3M // inspire


Straight and narrow or crossed lines? Time to pick a side


Checks come in many guises. Tartan. Madras. Gingham. With each, an idea of the wearer is inescapably conjured. Tartan is the pattern of the Scots and of Vivienne Westwood-era punks. Madras, the most colourful check, is found on American preppy types, while gingham is for school uniforms and Little Bo Peep. It just is. But what if we told you it didn’t have to be this way? Checks, and importantly gingham, have grown up and had something of a fashion girl makeover for SS17. So take off those knee socks and pull out those pig tails; this is for adults only.

On the runways, checks ranged from sweet to sultry. At House of Holland, gingham in fruit pastille shades opened the show – off-shoulder ruffed dresses, crop tops and flares looked part Brigitte Bardot, part rockabilly. Cute, yes, but undoubtedly worn with tongue firmly in cheek. Blumarine was altogether less irreverent – it took its fondant fancy pink gingham with a side of sugar, and made no apologies for it. Puff-sleeved dresses had enough flounce to sit firmly in the girly camp, but the cuts were ultimately restrained, allowing them to have broad appeal – whether you’re a kitten heel or Converse sort of woman. In fact, that last word is important to note: woman. These dresses, while youthful, never step into young territory. The same applies at Carolina Herrera. Monochrome gingham midi dresses and gowns alluded to ‘50s starlets more than school girls. This mid-century mood was felt at Prada: bombers, pencil skirts, blazers and tank tops came in bright Bay City Roller check. Many looks were belted and worn with high-waisted – what could only be called – gym knickers. Thankfully the fit and fabric bore no resemblance to the PE kits of yesteryear. Pringle, spiritual leader of all things check and golfing Argyll, played to its strengths; picnic-blanket gingham dresses and separates in patchwork tartans– the effect enhanced by uneven hems and strapped panels across the chest and shoulders. One thing to note, however, is that within many of these collections were stripes. Half a check, maybe, but no less impactful, stripes are the other pattern team of the season.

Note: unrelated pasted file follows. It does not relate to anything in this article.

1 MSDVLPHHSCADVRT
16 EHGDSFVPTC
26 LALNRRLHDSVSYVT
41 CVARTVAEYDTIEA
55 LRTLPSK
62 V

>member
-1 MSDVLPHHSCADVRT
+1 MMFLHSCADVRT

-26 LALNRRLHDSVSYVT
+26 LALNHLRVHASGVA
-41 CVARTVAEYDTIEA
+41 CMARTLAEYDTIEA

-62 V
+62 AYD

At Pringle, stripes looked decidedly retro and subtly sporting – what you’d wear to watch Wimbledon in the 1970s, maybe. At Carolina Herrera, the monochrome mood continued from the gingham into the bold striped dresses. Black and white stripes, almost Op-Art in their execution, contoured the body as they flowed both down and across the models’ bodies. Seriously sophisticated (this is Herrera, after all) but not without their distinctly modern merits. At Proenza Schouler, vibrant Bauhaus stripes appeared on skimming knit dresses and uneven hem skirts – some accented with a flourish of feathers. The effect was artsy and directional. Altuzarra’s collection had a similar mood to Prada’s – that of quirky 1950s coquettishness – but championed stripes over checks. Colourful banded off-shoulder dresses and skirts (and briefs!) were belted and worn with retro knits and greaser-girl hair. Mulberry and Jil Sander, however, got down to business; at the former, school uniform stripes appeared on blazers, skirts and shirts – although none looked regulation – while banker pin stripes were the go-to on tailoring at Jil Sander.

In fact, it is this simpler take that is felt most keenly on the streets. Shirts, maybe in an oversized cut, in striking stripes or checks act as the easiest new season update. Tuck them into your trusty denim or layer under a midi dress, preferably in tweedy check, for something of an Annie Hall vibe. It’s a look that sits comfortably between louche, Parisian ‘I’m wearing my lover’s shirt’ and fresh innocence. It’s all in the tuck – unkempt or neat and tidy are both, ultimately, suggestive. So whether you go for crisp gingham or retro candy stripe, styling is key.

It’s time to pick a side: will it be check mate or stripe out?